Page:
Iniesta completed 92 per cent of his passes, had three shots on target and claimed an assist, while one of Xavi’s 124 passes – more than the entire United midfield – was the perfectly-weighted stab across for Pedro to open the scoring midway through the first half.
And yet, neither of them will get anywhere near the coverage their efforts warrant, and that is to Messi’s enormous credit. The little magician finally broke his scoring duck on English soil at the ninth attempt and in some style, befitting of his devastating performance which so often left United flummoxed.
He has now finished top scorer in the Champions League for the third year running having registered more than 50 goals in each of the past two seasons.
It seems unimaginable that anyone will prevent him claiming a third straight Ballon d’Or.
But Messi is about so much more than just statistics. Even the supremely egotistical Cristiano Ronaldo must look at his Pichichi award earned for being this season’s top scorer in Spain and feel a little redundant.
The only obstacle to Messi being universally named the best player of all time may well be a lack of a World Cup winner’s medal. He still has at least two more chances to put that right. Remember, he is still just 23 years old. Rounding off a glorious campaign by leading Argentina to the Copa America would go some way to instilling belief in the Albiceleste camp that they can achieve glory in Brazil in three years’ time.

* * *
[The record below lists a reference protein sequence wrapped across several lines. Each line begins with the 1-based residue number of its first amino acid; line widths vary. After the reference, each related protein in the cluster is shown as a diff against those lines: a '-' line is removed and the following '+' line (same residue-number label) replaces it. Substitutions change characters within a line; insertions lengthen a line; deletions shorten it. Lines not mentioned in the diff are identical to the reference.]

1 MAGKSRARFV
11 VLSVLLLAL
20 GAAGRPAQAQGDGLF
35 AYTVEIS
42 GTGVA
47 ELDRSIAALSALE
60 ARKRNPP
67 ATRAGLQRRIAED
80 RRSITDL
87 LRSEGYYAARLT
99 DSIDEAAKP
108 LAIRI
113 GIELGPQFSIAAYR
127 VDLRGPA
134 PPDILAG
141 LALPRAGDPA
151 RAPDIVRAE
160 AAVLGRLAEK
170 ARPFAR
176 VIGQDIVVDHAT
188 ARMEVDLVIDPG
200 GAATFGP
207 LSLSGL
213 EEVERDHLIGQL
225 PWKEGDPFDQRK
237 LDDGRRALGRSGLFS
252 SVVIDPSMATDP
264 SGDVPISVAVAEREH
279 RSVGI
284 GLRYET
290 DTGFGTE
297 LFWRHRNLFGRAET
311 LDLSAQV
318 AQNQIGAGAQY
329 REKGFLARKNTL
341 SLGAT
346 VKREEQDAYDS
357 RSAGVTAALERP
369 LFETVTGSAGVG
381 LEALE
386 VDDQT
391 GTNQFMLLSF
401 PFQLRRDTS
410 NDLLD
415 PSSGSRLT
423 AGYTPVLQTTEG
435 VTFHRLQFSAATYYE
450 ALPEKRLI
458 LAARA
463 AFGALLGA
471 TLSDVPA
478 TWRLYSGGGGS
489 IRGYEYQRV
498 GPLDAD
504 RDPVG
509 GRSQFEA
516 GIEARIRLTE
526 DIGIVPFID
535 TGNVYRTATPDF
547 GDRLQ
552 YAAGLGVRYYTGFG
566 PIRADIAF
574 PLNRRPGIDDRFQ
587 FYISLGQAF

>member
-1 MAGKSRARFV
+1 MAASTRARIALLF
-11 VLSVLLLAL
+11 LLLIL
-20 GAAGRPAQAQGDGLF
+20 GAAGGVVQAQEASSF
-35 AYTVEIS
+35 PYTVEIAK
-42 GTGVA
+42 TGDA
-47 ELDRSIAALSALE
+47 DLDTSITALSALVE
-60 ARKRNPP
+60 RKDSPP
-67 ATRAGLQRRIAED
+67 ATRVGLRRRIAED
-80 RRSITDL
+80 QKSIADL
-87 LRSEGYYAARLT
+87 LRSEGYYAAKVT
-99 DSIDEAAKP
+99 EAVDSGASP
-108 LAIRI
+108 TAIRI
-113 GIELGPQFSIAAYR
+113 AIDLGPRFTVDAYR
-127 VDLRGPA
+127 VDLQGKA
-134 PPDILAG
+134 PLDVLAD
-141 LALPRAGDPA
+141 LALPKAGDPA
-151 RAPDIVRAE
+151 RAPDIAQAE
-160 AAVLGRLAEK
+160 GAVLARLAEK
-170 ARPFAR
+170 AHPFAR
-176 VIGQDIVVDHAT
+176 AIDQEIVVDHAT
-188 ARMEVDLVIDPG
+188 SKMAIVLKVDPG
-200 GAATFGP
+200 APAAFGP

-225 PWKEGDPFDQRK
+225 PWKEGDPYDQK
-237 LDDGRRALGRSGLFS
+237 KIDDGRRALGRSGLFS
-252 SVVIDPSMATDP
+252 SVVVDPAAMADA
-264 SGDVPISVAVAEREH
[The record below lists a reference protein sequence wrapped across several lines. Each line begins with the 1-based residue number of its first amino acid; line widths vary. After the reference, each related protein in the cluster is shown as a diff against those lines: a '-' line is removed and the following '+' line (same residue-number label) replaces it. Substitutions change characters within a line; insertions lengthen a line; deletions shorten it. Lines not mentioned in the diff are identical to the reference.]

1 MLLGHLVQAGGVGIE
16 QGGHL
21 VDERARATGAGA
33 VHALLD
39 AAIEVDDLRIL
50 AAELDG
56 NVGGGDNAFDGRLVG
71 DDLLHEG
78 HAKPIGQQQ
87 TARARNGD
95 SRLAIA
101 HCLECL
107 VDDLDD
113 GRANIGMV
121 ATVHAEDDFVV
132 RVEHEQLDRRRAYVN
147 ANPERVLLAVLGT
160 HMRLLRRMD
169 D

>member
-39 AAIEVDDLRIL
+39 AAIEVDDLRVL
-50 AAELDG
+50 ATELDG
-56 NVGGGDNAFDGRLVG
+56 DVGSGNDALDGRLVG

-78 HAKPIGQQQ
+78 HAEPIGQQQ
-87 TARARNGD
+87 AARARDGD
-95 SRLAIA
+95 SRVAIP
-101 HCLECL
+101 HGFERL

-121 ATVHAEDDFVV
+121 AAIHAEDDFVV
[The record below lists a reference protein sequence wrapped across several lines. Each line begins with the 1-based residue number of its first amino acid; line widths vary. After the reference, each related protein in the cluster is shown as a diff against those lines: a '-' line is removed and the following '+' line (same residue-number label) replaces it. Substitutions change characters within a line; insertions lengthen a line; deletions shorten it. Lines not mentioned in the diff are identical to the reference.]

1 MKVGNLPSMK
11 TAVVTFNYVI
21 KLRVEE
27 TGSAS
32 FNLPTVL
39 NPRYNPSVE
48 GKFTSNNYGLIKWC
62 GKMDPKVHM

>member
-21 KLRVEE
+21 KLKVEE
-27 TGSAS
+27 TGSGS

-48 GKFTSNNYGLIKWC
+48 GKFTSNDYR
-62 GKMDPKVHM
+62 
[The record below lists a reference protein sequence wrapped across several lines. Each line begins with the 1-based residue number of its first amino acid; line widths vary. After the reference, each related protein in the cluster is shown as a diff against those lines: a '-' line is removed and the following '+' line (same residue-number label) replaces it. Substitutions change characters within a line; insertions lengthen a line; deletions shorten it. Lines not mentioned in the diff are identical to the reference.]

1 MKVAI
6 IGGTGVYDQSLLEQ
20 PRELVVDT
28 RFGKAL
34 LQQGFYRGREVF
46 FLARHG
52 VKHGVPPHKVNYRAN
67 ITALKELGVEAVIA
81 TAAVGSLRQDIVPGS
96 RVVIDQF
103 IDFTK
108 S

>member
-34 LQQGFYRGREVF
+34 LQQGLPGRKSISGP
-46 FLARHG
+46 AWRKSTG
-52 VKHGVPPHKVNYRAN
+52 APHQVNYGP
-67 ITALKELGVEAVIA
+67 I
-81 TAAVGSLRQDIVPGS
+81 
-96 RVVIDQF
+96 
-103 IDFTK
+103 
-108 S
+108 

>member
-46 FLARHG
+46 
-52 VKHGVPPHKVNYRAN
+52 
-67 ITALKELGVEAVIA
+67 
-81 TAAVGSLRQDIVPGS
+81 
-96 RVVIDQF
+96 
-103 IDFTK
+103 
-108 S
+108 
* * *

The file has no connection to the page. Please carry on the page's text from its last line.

Of course, judging a greatest player or team of all time is purely subjective and there can never be a single right answer. Only those who saw the Real Madrid side which romped to five straight European Cups and the Ajax side which pioneered total football multiple times in the flesh would be able to give a truly informed answer, and even then there are too many variables to take into account when arriving at a conclusion.
Rather than investing time needlessly in a ranking of teams spanning so many eras in the game, much better to just appreciate Barcelona define this one so magnificently.
As the final whistle approached and they were confident of victory, Barca’s fans inside Wembley began chanting “Madrid! Cabron! Saluta al Campeon!”
It is not just their domestic foes who should take heed of the order to salute the European champions, but all who enjoy the game.
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QUOTE OF THE DAY: “That is one of the most stupid questions I have ever heard… Mascherano.” – Ferguson gives short shrift to the question of which single Barca player he would sign given a blank cheque. Guess it would be Messi then.
FOREIGN VIEW: “I wanted to spark a debate about change in FIFA. For the good of football, I wanted the future to be bright for our world’s governing body and for it to adapt to the ever-changing world we live in today. However, recent events have left me hurt and disappointed – on a professional and personal level. It saddens me that standing up for the causes that I believed in has come at a great price – the degradation of FIFA’s reputation. This is not what I had in mind for FIFA and this is unacceptable.” – Mohamed bin Hammam announces his withdrawal from the FIFA presidential race the day before the ethics committee hearing into bribery allegations against him, Jack Warner and Sepp Blatter. It is a shame that, just as Barca are producing such brilliance on the pitch, the farce at the very top of the game continues to bring little but shame off it.